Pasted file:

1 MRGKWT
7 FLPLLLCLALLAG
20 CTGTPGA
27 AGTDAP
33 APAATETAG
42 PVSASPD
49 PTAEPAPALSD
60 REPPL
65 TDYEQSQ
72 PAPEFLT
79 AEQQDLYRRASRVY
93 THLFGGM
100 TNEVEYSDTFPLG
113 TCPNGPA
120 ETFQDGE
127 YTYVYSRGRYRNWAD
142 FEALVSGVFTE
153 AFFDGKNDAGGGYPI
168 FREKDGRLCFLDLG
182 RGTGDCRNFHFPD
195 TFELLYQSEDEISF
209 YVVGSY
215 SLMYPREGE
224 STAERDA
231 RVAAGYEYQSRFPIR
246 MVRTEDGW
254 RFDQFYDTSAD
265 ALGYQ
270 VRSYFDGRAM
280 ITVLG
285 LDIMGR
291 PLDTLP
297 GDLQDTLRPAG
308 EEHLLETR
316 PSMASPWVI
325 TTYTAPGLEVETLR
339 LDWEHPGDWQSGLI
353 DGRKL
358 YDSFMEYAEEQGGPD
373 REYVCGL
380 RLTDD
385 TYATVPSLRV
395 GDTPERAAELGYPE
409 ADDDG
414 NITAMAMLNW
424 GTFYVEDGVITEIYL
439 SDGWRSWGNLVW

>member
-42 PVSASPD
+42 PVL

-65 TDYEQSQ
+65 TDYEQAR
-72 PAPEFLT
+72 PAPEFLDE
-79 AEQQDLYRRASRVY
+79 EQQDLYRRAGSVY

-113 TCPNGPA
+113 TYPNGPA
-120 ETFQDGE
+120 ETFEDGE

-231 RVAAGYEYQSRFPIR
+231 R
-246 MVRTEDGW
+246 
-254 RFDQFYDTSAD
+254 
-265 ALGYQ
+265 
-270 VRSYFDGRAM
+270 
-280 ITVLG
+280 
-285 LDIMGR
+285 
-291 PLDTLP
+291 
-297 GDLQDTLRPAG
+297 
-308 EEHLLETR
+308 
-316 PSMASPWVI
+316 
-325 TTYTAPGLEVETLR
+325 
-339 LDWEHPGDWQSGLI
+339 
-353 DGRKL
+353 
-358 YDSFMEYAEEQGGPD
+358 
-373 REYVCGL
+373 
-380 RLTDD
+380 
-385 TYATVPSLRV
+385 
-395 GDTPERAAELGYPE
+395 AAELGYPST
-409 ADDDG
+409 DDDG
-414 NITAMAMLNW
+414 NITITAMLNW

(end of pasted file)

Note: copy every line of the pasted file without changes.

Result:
1 MRGKWT
7 FLPLLLCLALLAG
20 CTGTPGA
27 AGTDAP
33 APAATETAG
42 PVSASPD
49 PTAEPAPALSD
60 REPPL
65 TDYEQSQ
72 PAPEFLT
79 AEQQDLYRRASRVY
93 THLFGGM
100 TNEVEYSDTFPLG
113 TCPNGPA
120 ETFQDGE
127 YTYVYSRGRYRNWAD
142 FEALVSGVFTE
153 AFFDGKNDAGGGYPI
168 FREKDGRLCFLDLG
182 RGTGDCRNFHFPD
195 TFELLYQSEDEISF
209 YVVGSY
215 SLMYPREGE
224 STAERDA
231 RVAAGYEYQSRFPIR
246 MVRTEDGW
254 RFDQFYDTSAD
265 ALGYQ
270 VRSYFDGRAM
280 ITVLG
285 LDIMGR
291 PLDTLP
297 GDLQDTLRPAG
308 EEHLLETR
316 PSMASPWVI
325 TTYTAPGLEVETLR
339 LDWEHPGDWQSGLI
353 DGRKL
358 YDSFMEYAEEQGGPD
373 REYVCGL
380 RLTDD
385 TYATVPSLRV
395 GDTPERAAELGYPE
409 ADDDG
414 NITAMAMLNW
424 GTFYVEDGVITEIYL
439 SDGWRSWGNLVW

>member
-42 PVSASPD
+42 PVL

-65 TDYEQSQ
+65 TDYEQAR
-72 PAPEFLT
+72 PAPEFLDE
-79 AEQQDLYRRASRVY
+79 EQQDLYRRAGSVY

-113 TCPNGPA
+113 TYPNGPA
-120 ETFQDGE
+120 ETFEDGE

-231 RVAAGYEYQSRFPIR
+231 R
-246 MVRTEDGW
+246 
-254 RFDQFYDTSAD
+254 
-265 ALGYQ
+265 
-270 VRSYFDGRAM
+270 
-280 ITVLG
+280 
-285 LDIMGR
+285 
-291 PLDTLP
+291 
-297 GDLQDTLRPAG
+297 
-308 EEHLLETR
+308 
-316 PSMASPWVI
+316 
-325 TTYTAPGLEVETLR
+325 
-339 LDWEHPGDWQSGLI
+339 
-353 DGRKL
+353 
-358 YDSFMEYAEEQGGPD
+358 
-373 REYVCGL
+373 
-380 RLTDD
+380 
-385 TYATVPSLRV
+385 
-395 GDTPERAAELGYPE
+395 AAELGYPST
-409 ADDDG
+409 DDDG
-414 NITAMAMLNW
+414 NITITAMLNW